Georgia’s Uncertain Nuclear Future

Vogtle Unit 1, the first nuclear power plant in Georgia began operation in 1987. Two years later, Vogtle Unit 2 commenced operation. As with many of the nuclear power plants built in the late 1980s, the Vogtle Unit 1 and Unit 2 projects experienced significant cost overruns.

In 2009, Georgia Power began construction on the first new U.S. nuclear power plant in over twenty years. The new nuclear power project, Vogtle Unit 3 and Unit 4 were initially estimated to cost between $18.3 billion and $19.8 billion. Unfortunately, the construction of Vogtle Unit 3 and Unit 4 have experienced significant cost overruns. The revised estimate to complete the two nuclear reactors is now $25 billion. Vogtle Unit 3 and Unit 4 are still forecast to go on line in 2021 and 2022, respectively.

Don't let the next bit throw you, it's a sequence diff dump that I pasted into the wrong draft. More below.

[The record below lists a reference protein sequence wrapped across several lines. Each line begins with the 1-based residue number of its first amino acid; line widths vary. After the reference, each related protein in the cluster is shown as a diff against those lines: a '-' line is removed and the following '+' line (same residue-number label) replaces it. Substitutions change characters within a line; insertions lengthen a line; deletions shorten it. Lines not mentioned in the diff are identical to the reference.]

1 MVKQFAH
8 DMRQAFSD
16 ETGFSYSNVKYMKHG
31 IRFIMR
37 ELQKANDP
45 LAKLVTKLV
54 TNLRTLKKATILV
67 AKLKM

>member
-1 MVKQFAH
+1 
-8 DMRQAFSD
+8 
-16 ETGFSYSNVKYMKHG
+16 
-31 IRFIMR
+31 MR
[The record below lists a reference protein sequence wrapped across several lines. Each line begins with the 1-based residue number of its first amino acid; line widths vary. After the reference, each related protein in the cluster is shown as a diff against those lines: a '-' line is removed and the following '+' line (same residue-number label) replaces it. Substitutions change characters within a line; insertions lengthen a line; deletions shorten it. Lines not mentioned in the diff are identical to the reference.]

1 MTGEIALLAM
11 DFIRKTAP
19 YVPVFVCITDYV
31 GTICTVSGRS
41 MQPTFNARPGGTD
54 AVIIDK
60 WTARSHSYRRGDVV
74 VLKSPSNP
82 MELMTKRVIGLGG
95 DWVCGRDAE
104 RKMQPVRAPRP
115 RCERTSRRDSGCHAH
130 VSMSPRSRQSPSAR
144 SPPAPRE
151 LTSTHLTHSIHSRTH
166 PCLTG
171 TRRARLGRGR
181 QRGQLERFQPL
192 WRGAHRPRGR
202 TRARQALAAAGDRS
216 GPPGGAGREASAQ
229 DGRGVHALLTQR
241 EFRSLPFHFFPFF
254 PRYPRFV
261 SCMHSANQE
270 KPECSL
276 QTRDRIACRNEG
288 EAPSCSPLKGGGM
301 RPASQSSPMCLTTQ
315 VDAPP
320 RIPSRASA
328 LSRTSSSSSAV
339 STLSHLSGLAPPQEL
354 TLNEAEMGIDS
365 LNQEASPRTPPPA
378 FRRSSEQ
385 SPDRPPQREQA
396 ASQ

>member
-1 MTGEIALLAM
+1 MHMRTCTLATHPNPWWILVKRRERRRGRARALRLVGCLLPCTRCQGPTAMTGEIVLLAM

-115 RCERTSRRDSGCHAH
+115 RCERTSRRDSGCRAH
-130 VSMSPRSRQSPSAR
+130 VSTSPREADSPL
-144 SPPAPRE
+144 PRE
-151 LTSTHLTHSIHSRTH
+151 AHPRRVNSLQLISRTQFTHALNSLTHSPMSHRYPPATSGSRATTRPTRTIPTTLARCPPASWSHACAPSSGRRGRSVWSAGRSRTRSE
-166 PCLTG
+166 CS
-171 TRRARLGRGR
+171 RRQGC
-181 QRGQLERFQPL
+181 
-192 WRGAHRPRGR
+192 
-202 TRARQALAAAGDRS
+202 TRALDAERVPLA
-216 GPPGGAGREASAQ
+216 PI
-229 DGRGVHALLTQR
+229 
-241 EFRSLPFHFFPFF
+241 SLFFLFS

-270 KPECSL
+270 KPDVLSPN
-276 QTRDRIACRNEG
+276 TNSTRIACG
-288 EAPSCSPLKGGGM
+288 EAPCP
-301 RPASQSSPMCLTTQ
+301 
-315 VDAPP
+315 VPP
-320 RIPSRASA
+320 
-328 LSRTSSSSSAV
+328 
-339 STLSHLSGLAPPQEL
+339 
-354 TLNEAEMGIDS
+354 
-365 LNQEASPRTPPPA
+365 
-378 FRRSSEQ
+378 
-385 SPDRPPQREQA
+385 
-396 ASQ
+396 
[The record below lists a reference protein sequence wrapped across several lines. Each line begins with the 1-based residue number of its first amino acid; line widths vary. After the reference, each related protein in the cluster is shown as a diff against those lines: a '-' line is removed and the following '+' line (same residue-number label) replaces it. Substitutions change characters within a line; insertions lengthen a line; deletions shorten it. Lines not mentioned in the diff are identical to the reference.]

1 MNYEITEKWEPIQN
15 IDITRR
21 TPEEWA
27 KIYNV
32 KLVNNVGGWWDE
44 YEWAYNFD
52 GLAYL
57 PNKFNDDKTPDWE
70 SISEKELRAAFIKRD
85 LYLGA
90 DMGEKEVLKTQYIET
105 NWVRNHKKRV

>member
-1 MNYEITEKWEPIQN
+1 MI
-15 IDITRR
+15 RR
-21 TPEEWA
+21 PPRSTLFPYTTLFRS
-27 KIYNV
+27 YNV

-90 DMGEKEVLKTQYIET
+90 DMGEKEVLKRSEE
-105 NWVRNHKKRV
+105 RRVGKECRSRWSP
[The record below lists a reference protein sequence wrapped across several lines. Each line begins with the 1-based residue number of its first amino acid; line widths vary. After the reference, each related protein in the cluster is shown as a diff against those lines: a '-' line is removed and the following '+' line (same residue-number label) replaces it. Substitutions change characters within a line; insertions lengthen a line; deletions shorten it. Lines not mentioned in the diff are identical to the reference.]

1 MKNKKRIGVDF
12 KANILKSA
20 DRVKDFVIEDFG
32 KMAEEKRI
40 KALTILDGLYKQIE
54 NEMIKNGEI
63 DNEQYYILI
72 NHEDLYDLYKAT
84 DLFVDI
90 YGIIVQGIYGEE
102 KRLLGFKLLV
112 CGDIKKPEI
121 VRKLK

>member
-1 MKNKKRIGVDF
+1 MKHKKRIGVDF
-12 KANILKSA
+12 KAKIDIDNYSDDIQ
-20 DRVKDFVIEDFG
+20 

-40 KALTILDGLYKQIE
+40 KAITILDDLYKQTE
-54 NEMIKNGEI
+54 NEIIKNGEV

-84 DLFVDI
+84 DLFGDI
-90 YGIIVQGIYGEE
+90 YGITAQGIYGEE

The cost of electricity from nuclear energy is $0.35 per kWh, compared to $0.04 to $0.05 per kWh for natural gas, hydropower, wind or solar energy. Nuclear reactors don’t emit greenhouse gases, but when the nuclear reactor is close, the issue of nuclear waste disposal must be addressed. Georgia has significant undeveloped solar resource potential, but limited undeveloped hydropower or wind potential.

Georgia is faced with an energy conundrum. To keep lights on throughout the state, Georgia may have to choose between expensive nuclear energy, which has no greenhouse gases or inexpensive natural gas, which has significant greenhouse gases. Natural gas is not a renewable resource and at some point, in the not too distant future will be depleted. In my opinion, Georgia may want to continue with the Vogtle Unit 3 and Unit 4 projects.

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